At a time when Pakistan is despondent over the loss of Sharjeel Khan, another dashing left-hand batsman, Fakhar Zaman, is making his presence felt, scoring a solid 36-ball 56 in Lahore Qalandars’ hard-fought seven-run win over Karachi Kings in Sharjah on Thursday.
The 26 year old, Pakistan Navy trained, is fondly called “Soldier” by his teammates, and has been scoring runs in every domestic tournament. Just like Sharjeel, the Pakistan Super League (PSL) is likely to elevate this youngster to international ranks.
Sharjeel’s loss could be Zaman’s gain, just like Junaid Khan benefitted when Mohammad Amir was banned for five years after the spot-fixing scandal in 2010.
Last week, Sharjeel was provisionally suspended after breaching the Pakistan Cricket Board’s anti-corruption code by meeting a suspicious man linked to an international betting syndicate.
Khalid Latif was also suspended for the same offence.
“My job is to score runs and I am doing that, so I know that hard work will pay off and I will be included in the Pakistan team sooner than later,” said Zaman after his man-of-the-match performance.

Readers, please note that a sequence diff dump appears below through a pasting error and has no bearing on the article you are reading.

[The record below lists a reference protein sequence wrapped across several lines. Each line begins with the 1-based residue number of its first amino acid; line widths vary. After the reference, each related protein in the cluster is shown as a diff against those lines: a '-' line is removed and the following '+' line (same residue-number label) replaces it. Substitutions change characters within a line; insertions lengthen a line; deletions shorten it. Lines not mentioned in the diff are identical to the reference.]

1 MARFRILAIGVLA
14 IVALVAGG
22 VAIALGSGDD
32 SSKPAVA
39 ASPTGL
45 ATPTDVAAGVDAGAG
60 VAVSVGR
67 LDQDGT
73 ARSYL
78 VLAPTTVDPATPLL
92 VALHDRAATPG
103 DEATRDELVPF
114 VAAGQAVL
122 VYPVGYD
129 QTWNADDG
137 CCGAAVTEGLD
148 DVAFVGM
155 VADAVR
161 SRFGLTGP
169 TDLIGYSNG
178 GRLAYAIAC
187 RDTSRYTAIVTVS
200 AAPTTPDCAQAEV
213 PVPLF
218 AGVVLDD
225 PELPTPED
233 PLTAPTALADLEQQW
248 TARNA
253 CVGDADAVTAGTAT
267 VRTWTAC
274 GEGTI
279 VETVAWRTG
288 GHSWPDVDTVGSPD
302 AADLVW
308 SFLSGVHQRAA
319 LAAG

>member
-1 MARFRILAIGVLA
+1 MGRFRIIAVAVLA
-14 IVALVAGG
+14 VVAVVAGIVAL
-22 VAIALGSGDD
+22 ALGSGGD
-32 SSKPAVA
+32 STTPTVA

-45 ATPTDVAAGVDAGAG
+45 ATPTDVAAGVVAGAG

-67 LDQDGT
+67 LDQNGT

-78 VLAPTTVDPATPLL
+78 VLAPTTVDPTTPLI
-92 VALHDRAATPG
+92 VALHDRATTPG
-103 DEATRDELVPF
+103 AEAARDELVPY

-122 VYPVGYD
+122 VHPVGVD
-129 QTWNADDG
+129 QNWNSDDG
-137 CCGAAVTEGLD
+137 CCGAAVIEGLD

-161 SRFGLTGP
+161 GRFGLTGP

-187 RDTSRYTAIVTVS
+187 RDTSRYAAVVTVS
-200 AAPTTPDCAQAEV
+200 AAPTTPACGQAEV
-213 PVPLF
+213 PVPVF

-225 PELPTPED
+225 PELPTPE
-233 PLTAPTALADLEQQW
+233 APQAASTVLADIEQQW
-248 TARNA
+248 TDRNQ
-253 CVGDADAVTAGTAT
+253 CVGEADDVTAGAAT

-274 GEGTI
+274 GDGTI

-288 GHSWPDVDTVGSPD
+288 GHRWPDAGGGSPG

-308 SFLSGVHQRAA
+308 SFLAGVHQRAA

He smashed three powerful sixes and five well-timed fours to lift his team to 179 for 8 in 20 overs.
“It is my wish to play for Pakistan, like every youngster playing at domestic level has, so I am doing the hard work,” said Zaman. “I hope that PSL will bring that good news for me.”
Zaman is on the selectors’ radar for the tour of West Indies which commences after the PSL, more so because Sharjeel faces a lengthy ban.
Zaman stroked a masterful 170 in the final of the Quaid-e-Azam trophy final in Karachi last year. He was the second-highest run-getter behind Ahmed Shahzad, with 297, in the Pakistan Cup one-day tournament last year.
He also had success against England Lions in the series in the UAE, and made a wonderful 180 in an unofficial one-day match for Pakistan A on the tour of Zimbabwe last year.
“I have benefitted from A team tours because when you go abroad and score runs. it’s different from what you do at domestic level,” said Zaman. “I am waiting for the call for national duty.”